Tornado Tips for the Chicago Area
The Institute for Business and Home Safety advises homeowners how to get back on track, get claims filed and paid, and ultimately rebuild or repair after a tornado.
1. Contact your agent, broker or insurance company and report your loss as quickly as you can. Have your policy number handy as well as specific information about the damage involved. Jot down the claim adjuster's name and phone number.
2. Be careful when entering damaged areas. If there is extensive damage to your house, contact local government officials to determine whether your house is safe enough to enter. Report downed power lines or gas leaks to your utility company. Keep electricity off if your house has been flooded.
3. Protect your property from further damage. Board up windows and salvage undamaged items. Ask your insurance company what they will pay for when it comes to protecting your belongings.
4. Make a written list of damaged items, but don’t dispose of them until the insurance adjuster has examined them. Photograph or videotape the damaged items. Gather together any available receipts for the items.
5. Keep all receipts for hotel rooms, meals, and any clothing or personal items purchased while your house is being repaired or rebuilt.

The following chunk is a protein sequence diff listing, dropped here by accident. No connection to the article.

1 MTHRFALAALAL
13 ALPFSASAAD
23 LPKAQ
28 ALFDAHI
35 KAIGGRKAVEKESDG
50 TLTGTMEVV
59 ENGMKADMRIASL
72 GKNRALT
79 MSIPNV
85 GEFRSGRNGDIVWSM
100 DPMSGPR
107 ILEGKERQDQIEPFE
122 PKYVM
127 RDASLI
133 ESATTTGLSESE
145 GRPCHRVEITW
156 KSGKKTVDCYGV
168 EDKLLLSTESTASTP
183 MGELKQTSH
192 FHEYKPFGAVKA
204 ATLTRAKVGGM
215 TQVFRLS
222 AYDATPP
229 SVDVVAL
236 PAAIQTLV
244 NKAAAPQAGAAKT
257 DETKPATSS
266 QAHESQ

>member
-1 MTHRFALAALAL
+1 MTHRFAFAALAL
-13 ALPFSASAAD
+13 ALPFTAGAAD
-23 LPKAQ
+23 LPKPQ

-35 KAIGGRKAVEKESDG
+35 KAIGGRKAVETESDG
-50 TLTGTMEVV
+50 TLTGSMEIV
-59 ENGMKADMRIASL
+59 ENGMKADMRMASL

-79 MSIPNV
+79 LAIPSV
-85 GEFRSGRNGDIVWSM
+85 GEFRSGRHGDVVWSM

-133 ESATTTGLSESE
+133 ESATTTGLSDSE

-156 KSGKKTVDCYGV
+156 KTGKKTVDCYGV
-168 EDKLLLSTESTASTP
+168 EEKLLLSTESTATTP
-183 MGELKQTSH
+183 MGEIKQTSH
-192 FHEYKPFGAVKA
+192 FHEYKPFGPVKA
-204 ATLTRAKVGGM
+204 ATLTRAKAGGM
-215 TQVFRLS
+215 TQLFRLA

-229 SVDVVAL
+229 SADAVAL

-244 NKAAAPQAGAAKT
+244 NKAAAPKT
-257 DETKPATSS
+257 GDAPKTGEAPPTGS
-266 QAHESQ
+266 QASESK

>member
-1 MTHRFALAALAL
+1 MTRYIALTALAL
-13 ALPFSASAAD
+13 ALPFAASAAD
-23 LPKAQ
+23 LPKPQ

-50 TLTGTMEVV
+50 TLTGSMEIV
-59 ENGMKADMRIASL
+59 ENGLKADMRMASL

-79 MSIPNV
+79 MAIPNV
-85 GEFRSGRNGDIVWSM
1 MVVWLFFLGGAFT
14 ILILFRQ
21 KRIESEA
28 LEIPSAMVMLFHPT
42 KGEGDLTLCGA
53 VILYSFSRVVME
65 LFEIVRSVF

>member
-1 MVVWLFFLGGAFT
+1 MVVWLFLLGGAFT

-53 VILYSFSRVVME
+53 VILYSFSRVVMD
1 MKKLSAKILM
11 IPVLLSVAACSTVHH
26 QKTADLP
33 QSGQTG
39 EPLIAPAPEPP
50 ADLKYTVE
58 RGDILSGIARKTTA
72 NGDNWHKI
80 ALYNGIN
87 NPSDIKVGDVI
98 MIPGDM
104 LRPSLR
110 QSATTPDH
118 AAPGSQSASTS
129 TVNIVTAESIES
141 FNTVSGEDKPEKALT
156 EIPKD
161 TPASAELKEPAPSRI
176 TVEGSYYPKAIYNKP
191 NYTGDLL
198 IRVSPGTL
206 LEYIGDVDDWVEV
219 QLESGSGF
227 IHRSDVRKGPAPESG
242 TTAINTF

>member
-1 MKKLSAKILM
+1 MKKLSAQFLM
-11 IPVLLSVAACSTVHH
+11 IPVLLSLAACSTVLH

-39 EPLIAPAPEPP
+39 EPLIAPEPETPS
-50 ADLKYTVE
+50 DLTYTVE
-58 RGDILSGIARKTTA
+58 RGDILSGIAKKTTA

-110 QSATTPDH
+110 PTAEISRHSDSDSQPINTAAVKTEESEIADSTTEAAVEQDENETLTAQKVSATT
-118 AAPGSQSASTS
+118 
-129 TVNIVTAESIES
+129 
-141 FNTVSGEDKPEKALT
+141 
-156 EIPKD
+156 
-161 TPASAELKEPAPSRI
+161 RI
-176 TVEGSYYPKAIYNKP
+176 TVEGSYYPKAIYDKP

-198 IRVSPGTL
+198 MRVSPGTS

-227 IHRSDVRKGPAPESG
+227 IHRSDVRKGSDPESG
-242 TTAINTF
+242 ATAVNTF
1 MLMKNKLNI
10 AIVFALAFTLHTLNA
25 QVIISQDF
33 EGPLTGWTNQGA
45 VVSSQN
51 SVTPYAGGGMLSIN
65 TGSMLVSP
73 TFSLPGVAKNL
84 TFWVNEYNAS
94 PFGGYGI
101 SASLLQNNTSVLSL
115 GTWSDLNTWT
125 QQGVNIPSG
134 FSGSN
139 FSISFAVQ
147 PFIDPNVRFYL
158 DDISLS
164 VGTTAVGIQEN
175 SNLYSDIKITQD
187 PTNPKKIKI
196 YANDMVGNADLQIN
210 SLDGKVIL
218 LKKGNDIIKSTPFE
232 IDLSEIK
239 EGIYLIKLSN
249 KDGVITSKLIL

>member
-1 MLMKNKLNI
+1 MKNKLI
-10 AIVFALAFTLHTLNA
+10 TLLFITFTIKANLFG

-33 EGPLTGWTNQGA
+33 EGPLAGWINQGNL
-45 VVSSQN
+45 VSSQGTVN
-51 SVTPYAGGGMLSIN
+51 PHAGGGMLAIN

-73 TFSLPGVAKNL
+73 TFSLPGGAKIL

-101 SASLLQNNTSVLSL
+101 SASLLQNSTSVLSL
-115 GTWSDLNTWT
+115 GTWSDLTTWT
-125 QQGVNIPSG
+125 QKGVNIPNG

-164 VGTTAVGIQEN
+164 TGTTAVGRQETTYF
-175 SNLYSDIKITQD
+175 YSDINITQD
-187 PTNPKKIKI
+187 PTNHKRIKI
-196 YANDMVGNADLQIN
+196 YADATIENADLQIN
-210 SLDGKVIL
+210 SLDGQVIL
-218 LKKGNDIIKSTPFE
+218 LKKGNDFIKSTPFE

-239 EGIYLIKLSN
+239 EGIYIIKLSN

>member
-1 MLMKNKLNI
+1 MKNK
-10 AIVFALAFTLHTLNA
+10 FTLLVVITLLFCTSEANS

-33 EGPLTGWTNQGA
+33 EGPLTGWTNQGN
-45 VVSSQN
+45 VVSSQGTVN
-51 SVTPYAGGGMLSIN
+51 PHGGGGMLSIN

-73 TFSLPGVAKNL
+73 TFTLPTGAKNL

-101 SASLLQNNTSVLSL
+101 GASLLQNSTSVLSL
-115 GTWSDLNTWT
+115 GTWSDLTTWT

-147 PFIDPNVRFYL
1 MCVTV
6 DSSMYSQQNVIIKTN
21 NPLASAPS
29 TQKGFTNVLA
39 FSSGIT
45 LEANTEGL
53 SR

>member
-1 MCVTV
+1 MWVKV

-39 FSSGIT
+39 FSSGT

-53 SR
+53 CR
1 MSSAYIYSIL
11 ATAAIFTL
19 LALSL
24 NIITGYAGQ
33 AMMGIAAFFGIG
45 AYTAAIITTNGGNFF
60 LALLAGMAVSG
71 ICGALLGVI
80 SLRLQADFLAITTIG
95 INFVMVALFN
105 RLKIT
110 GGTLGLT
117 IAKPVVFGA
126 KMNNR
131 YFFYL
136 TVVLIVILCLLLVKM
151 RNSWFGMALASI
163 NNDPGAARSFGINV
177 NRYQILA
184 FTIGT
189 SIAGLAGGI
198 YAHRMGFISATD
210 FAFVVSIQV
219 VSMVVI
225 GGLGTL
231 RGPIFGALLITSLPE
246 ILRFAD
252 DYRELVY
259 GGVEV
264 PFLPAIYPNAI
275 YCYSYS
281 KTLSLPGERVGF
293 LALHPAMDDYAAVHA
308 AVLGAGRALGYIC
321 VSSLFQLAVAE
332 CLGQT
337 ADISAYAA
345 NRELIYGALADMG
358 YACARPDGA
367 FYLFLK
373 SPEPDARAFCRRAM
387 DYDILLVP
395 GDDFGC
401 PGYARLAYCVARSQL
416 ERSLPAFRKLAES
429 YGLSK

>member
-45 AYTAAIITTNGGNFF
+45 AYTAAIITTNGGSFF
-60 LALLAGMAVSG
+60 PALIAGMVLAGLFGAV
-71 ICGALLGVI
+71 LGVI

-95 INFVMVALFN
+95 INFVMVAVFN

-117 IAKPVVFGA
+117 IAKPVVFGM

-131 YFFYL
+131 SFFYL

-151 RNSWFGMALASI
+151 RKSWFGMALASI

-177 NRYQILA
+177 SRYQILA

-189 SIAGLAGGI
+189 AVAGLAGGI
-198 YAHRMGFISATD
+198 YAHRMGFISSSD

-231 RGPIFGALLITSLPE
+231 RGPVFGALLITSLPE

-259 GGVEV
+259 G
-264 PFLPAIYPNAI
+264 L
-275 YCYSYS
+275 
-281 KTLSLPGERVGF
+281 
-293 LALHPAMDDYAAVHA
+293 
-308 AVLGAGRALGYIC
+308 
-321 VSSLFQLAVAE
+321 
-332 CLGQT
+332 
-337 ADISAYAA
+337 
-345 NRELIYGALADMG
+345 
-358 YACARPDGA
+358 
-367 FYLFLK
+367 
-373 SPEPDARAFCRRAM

6. Complete and return your claim forms. After you contact your insurance company to notify them of the damage to your home, you are required to send your claim forms within a certain number of days, which varies from state to state.
7. The check for repairs to your home is usually made out to both you and your mortgage lender. Lenders generally put the money in an escrow account and then pay for the repairs as the work is completed. Contact your lender to discuss the contractor bids and details of the repair process.
The IHBS recommends the following improvements for homes in tornado-prone areas. Install "impact-resistant" window systems and impact-resistant laminated glazing materials for sliding glass doors. Replace door frames or reinforce them, and install well-anchored and dead-bolted entry doors. If your garage door is more than eight feet wide, retrofit it with stiffeners and stronger tracking systems to resist higher winds.
Use a roofing system designed to withstand high winds and that includes well-sealed sheathing and braced gables. Firmly anchor the points where the roof and the foundation meet the walls of your house. For two-story homes, the upper story should likewise be firmly anchored to the lower framing.